The installation of an air pipe system should be completed in accordance with certain guidelines. These pages include various recommendations to be observed in order to obtain the expected performance, reliability and security of your air pipe system.
- Bends and bypasses involve pressure drops. To avoid them, use assemblies: they allow modification of a system and the bypass of obstacles.
- Limit excessive reductions in pipe diameters, which also involve pressure drops.
- Threaded components create ever increasing leaks over time, choose materials that do not corrode.
- Ensure consistent quality clean air.
- The size of a system has direct influence on the good performance of tools: choose the appropriate diameter according to the required flow rate and acceptable pressure drop.
- To facilitate access for maintenance, do not position a system underground.
- Install drops as close as possible to areas of operation, therefore where tools require maximum energy for optimal working.
- Install pipe supports as follows: two supports per 10′ pipe length and three supports per 20′ pipe length.
Fast and safe opening or closing of a compressed air system
In order to ensure the safety of workplace operators, overhead tasks are subjected to various regulations that may require the use of special equipment.Since it is operated from the workshop floor, the remote shut-off valve guarantees:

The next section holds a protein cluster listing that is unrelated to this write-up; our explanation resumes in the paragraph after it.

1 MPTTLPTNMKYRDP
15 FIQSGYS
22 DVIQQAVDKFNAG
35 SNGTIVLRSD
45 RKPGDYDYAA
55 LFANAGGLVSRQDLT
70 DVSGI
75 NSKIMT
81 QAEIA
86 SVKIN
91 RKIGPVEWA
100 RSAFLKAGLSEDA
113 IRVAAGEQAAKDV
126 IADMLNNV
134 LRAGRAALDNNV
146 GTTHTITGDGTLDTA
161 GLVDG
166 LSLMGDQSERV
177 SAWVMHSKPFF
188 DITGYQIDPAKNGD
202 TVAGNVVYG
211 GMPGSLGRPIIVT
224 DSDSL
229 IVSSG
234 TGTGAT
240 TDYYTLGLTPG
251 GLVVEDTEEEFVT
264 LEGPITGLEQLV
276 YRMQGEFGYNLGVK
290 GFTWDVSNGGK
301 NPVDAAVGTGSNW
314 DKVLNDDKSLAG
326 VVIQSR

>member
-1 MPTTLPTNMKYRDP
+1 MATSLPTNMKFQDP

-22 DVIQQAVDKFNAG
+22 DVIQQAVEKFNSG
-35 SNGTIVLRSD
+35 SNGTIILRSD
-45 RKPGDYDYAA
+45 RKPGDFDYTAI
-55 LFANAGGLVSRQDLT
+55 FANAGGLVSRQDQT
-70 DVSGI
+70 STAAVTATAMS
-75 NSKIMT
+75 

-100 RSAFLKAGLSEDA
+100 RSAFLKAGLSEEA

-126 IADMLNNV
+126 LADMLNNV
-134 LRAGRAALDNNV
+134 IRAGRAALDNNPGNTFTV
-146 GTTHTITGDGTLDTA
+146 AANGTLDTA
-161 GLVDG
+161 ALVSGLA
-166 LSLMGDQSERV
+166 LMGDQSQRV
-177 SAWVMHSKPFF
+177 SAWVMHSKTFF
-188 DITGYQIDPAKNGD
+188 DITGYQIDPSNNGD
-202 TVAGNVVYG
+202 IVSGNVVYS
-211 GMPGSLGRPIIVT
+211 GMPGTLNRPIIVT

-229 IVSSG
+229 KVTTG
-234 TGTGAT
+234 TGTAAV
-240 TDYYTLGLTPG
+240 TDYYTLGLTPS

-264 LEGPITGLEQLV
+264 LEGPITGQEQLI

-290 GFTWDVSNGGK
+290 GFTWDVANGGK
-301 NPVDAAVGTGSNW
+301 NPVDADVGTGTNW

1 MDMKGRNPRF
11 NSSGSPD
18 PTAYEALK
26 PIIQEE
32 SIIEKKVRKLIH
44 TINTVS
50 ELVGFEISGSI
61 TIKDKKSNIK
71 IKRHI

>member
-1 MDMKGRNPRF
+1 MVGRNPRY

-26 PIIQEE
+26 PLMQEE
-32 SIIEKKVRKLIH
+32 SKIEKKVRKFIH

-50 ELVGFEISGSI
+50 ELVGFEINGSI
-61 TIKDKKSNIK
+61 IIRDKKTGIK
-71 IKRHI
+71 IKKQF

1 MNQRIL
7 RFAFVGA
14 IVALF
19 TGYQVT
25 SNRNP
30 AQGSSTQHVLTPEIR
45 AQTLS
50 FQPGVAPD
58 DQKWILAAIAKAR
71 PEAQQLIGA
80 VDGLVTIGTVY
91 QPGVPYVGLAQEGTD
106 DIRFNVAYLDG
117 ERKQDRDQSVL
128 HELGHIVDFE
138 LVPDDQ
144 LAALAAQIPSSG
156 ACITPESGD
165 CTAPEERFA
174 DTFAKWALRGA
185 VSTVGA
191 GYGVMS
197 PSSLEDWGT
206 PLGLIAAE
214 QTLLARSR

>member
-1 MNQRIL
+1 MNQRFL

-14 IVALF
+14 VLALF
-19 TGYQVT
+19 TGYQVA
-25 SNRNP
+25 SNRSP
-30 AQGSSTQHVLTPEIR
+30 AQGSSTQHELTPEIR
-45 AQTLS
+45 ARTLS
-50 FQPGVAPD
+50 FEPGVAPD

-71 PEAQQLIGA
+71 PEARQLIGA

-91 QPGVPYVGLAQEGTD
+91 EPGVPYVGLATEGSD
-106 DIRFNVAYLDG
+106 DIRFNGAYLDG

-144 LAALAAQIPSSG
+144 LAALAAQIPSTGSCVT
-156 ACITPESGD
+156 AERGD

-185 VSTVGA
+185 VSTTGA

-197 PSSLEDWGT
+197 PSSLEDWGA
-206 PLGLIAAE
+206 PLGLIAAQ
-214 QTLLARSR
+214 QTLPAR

- Personnel safety by avoiding the risk of climbing to access
- Quick operation with no need for ladders, scaffolds or lifting equipment
Principle of Operation:
Single acting valve, which is normally closed.
- Working fluid: compressed air (dry, wet and lubricated air)
- Air quality: filtered to 50 µm minimum
- Maximum working pressure: 13 bar (185 psi)
- Minimum pilot pressure: 4 bar (60 psi)
- Working temperature: -20 ° to +60°C (-4°F to 140°F)
For compressed air pipe systems, pilot pressure is taken from upstream, without the need for any separate energy supply. Piloting is controlled via the pilot kit connected to the valve by push-in connection.
For vacuum systems, a separate external compressed air supply to the valve is necessary for the corresponding port on the valve to be shut-off.
The problem of condensation
The temperature variance between the outside air and the air within the pipe system will create a drop in the temperature of the pipe network air and cause condensation of water vapor present in the system.
Condensate matter adversely affects pneumatic applications, therefore we must ensure that it does not reach the workstation, if we want to prevent breakdowns.
Condensate water thus remains in the main system and the workstation is not affected by poor quality air.
Equipping compressed air pipe systems with brackets that incorporate an upward loop is essential-even when a dryer is used. Dryers remove only a proportion of the water that is present in compressed air since condensation continues to occur due to variations in temperature levels.
Furthermore, such brackets increase the safety and protection of pneumatic tools and equipment should the dryer break down or malfunction. For example, 11 liters (2.9 gallons) of water per hour can be produced by a compressor generating 294 cfm at 20°C (68°F).
To create this upward loop takes time and many fittings must be used, thus increasing the risk of leakage. A modern and faster solution is to use a bracket with an integrated upward loop (see below).